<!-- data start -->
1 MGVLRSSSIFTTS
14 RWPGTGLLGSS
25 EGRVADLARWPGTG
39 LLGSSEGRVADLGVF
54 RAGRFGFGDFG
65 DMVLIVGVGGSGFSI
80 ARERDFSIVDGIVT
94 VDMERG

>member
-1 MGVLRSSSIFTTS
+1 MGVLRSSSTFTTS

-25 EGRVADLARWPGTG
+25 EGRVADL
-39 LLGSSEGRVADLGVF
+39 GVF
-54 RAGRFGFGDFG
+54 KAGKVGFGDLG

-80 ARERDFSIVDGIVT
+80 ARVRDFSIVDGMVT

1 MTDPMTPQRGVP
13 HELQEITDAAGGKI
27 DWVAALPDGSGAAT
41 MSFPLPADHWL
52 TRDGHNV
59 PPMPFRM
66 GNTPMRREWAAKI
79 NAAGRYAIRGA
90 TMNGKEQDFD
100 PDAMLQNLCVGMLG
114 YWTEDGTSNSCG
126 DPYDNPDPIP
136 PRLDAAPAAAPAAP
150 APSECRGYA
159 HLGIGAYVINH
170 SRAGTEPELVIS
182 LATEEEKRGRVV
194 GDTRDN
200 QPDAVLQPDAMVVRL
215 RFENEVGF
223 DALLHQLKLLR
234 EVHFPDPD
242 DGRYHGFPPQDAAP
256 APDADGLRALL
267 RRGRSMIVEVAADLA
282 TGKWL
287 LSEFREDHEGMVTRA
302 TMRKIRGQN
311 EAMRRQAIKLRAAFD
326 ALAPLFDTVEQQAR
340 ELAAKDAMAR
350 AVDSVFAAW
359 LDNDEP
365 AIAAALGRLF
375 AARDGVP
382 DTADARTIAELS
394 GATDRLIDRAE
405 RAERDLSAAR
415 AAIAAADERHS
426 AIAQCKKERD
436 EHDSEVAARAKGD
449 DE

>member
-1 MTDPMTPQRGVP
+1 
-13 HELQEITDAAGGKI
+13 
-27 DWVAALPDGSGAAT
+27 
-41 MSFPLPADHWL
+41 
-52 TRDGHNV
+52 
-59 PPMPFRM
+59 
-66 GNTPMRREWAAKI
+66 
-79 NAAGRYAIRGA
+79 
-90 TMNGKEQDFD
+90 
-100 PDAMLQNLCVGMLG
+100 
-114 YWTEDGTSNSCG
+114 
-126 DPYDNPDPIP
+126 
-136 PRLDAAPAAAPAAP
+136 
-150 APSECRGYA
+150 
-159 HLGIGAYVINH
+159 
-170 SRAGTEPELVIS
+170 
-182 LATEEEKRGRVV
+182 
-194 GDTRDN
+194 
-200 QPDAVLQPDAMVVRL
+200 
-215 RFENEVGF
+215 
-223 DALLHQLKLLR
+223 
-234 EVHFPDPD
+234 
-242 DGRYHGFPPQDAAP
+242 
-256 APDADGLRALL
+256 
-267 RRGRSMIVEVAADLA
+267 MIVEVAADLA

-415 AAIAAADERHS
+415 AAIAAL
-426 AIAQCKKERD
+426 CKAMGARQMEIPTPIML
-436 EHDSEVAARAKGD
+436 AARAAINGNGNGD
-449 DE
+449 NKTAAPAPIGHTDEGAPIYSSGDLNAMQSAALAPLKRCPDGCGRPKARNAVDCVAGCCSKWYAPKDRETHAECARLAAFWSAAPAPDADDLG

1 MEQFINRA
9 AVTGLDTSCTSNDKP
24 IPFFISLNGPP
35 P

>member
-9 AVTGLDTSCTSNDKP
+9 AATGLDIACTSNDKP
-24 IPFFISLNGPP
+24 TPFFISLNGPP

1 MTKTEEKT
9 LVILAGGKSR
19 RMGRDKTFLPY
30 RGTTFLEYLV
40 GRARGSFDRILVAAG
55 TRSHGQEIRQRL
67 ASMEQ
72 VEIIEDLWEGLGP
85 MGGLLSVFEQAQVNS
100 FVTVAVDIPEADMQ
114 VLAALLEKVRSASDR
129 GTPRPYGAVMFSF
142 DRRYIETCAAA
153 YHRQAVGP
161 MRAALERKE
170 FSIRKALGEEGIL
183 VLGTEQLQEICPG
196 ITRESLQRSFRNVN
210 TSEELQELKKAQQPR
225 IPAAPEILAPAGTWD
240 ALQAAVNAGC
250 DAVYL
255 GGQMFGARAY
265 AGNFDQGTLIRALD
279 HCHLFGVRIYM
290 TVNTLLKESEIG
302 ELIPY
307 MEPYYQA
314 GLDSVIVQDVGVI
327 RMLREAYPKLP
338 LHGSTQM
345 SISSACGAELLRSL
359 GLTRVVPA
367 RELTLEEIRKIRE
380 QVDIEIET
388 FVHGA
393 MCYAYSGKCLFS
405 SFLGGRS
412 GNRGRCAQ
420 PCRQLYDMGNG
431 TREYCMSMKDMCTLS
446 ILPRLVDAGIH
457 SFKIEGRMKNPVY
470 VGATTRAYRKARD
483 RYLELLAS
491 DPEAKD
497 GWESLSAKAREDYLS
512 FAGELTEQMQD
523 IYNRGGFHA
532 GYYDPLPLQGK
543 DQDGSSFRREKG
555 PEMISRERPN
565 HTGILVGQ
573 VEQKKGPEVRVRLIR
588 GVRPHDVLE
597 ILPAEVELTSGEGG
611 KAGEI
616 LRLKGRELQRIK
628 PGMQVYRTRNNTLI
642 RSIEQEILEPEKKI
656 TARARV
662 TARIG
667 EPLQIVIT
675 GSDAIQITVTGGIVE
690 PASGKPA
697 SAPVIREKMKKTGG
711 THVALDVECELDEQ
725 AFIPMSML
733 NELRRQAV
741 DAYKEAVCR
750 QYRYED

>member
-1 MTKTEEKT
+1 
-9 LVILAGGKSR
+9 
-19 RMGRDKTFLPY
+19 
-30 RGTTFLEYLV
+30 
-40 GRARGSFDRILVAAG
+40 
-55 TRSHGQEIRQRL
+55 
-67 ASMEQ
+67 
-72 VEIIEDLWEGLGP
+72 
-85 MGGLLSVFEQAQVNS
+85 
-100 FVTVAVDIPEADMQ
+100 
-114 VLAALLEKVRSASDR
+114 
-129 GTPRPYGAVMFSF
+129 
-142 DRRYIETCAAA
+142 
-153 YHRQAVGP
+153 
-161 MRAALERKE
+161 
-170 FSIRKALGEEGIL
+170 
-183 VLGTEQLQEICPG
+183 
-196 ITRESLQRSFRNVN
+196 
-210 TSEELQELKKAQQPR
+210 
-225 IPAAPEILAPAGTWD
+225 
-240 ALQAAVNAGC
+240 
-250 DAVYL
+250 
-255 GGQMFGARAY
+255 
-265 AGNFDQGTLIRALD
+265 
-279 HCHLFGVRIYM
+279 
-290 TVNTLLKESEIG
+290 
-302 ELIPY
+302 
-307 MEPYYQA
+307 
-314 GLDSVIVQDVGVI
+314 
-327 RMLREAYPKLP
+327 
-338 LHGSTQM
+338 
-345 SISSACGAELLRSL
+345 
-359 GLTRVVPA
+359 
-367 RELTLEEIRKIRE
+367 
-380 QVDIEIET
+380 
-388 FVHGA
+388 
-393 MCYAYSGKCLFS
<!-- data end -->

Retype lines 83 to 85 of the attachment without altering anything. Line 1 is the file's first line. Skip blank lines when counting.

-114 YWTEDGTSNSCG
+114 
-126 DPYDNPDPIP